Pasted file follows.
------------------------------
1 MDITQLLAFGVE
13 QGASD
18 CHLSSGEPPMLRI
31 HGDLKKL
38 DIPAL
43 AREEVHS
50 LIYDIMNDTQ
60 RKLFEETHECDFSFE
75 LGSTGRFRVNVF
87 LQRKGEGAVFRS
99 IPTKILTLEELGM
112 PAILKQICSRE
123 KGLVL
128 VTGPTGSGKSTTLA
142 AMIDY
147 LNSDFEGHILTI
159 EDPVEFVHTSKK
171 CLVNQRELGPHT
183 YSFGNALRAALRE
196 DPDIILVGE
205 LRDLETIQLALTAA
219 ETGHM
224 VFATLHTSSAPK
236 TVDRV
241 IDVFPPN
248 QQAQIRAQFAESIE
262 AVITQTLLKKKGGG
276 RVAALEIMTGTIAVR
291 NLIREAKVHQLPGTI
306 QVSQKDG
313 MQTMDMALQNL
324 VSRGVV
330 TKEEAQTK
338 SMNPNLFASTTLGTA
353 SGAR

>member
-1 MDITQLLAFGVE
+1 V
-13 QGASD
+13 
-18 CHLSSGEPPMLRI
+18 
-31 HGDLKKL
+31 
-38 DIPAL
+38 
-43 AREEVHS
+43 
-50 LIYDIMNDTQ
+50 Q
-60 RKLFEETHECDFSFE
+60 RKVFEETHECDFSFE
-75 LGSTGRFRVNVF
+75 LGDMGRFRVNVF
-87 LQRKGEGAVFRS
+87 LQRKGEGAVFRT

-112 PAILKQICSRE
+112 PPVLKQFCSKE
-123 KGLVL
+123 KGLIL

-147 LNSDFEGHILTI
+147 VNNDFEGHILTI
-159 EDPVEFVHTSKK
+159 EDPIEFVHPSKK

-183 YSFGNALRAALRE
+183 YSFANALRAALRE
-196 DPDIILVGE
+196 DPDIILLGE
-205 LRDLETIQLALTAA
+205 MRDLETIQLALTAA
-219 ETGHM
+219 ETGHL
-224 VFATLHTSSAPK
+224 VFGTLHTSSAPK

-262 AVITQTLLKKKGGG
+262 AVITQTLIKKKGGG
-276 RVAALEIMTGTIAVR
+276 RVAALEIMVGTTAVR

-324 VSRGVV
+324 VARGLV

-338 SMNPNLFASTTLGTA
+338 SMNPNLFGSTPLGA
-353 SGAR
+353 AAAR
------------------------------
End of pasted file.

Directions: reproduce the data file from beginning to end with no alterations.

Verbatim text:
1 MDITQLLAFGVE
13 QGASD
18 CHLSSGEPPMLRI
31 HGDLKKL
38 DIPAL
43 AREEVHS
50 LIYDIMNDTQ
60 RKLFEETHECDFSFE
75 LGSTGRFRVNVF
87 LQRKGEGAVFRS
99 IPTKILTLEELGM
112 PAILKQICSRE
123 KGLVL
128 VTGPTGSGKSTTLA
142 AMIDY
147 LNSDFEGHILTI
159 EDPVEFVHTSKK
171 CLVNQRELGPHT
183 YSFGNALRAALRE
196 DPDIILVGE
205 LRDLETIQLALTAA
219 ETGHM
224 VFATLHTSSAPK
236 TVDRV
241 IDVFPPN
248 QQAQIRAQFAESIE
262 AVITQTLLKKKGGG
276 RVAALEIMTGTIAVR
291 NLIREAKVHQLPGTI
306 QVSQKDG
313 MQTMDMALQNL
324 VSRGVV
330 TKEEAQTK
338 SMNPNLFASTTLGTA
353 SGAR

>member
-1 MDITQLLAFGVE
+1 V
-13 QGASD
+13 
-18 CHLSSGEPPMLRI
+18 
-31 HGDLKKL
+31 
-38 DIPAL
+38 
-43 AREEVHS
+43 
-50 LIYDIMNDTQ
+50 Q
-60 RKLFEETHECDFSFE
+60 RKVFEETHECDFSFE
-75 LGSTGRFRVNVF
+75 LGDMGRFRVNVF
-87 LQRKGEGAVFRS
+87 LQRKGEGAVFRT

-112 PAILKQICSRE
+112 PPVLKQFCSKE
-123 KGLVL
+123 KGLIL

-147 LNSDFEGHILTI
+147 VNNDFEGHILTI
-159 EDPVEFVHTSKK
+159 EDPIEFVHPSKK

-183 YSFGNALRAALRE
+183 YSFANALRAALRE
-196 DPDIILVGE
+196 DPDIILLGE
-205 LRDLETIQLALTAA
+205 MRDLETIQLALTAA
-219 ETGHM
+219 ETGHL
-224 VFATLHTSSAPK
+224 VFGTLHTSSAPK

-262 AVITQTLLKKKGGG
+262 AVITQTLIKKKGGG
-276 RVAALEIMTGTIAVR
+276 RVAALEIMVGTTAVR

-324 VSRGVV
+324 VARGLV

-338 SMNPNLFASTTLGTA
+338 SMNPNLFGSTPLGA
-353 SGAR
+353 AAAR